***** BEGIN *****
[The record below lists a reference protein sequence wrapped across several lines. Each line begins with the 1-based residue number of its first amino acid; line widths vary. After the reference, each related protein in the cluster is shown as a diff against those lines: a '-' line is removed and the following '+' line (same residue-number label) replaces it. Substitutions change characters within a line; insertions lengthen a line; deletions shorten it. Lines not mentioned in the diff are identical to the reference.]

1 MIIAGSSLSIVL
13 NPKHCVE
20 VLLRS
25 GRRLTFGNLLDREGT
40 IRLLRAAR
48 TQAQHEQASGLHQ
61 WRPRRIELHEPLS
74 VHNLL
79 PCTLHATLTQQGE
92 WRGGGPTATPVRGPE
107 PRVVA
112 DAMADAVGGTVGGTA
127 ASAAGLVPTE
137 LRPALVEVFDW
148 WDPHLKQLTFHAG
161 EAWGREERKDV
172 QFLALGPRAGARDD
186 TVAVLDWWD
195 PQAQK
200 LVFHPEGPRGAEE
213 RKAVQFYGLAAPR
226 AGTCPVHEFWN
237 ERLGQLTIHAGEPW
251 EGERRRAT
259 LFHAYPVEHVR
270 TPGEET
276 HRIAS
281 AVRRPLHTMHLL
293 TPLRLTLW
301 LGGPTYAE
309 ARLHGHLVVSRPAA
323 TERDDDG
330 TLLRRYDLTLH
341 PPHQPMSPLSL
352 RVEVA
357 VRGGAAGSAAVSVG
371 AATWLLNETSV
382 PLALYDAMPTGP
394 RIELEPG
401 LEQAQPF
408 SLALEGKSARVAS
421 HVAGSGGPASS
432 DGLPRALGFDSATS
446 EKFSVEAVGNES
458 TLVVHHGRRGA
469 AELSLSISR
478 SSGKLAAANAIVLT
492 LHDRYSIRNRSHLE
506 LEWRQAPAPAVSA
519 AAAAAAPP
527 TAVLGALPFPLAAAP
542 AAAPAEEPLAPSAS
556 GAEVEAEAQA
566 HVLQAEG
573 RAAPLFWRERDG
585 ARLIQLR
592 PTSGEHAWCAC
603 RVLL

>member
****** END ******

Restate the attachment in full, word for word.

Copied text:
[The record below lists a reference protein sequence wrapped across several lines. Each line begins with the 1-based residue number of its first amino acid; line widths vary. After the reference, each related protein in the cluster is shown as a diff against those lines: a '-' line is removed and the following '+' line (same residue-number label) replaces it. Substitutions change characters within a line; insertions lengthen a line; deletions shorten it. Lines not mentioned in the diff are identical to the reference.]

1 MIIAGSSLSIVL
13 NPKHCVE
20 VLLRS
25 GRRLTFGNLLDREGT
40 IRLLRAAR
48 TQAQHEQASGLHQ
61 WRPRRIELHEPLS
74 VHNLL
79 PCTLHATLTQQGE
92 WRGGGPTATPVRGPE
107 PRVVA
112 DAMADAVGGTVGGTA
127 ASAAGLVPTE
137 LRPALVEVFDW
148 WDPHLKQLTFHAG
161 EAWGREERKDV
172 QFLALGPRAGARDD
186 TVAVLDWWD
195 PQAQK
200 LVFHPEGPRGAEE
213 RKAVQFYGLAAPR
226 AGTCPVHEFWN
237 ERLGQLTIHAGEPW
251 EGERRRAT
259 LFHAYPVEHVR
270 TPGEET
276 HRIAS
281 AVRRPLHTMHLL
293 TPLRLTLW
301 LGGPTYAE
309 ARLHGHLVVSRPAA
323 TERDDDG
330 TLLRRYDLTLH
341 PPHQPMSPLSL
352 RVEVA
357 VRGGAAGSAAVSVG
371 AATWLLNETSV
382 PLALYDAMPTGP
394 RIELEPG
401 LEQAQPF
408 SLALEGKSARVAS
421 HVAGSGGPASS
432 DGLPRALGFDSATS
446 EKFSVEAVGNES
458 TLVVHHGRRGA
469 AELSLSISR
478 SSGKLAAANAIVLT
492 LHDRYSIRNRSHLE
506 LEWRQAPAPAVSA
519 AAAAAAPP
527 TAVLGALPFPLAAAP
542 AAAPAEEPLAPSAS
556 GAEVEAEAQA
566 HVLQAEG
573 RAAPLFWRERDG
585 ARLIQLR
592 PTSGEHAWCAC
603 RVLL

>member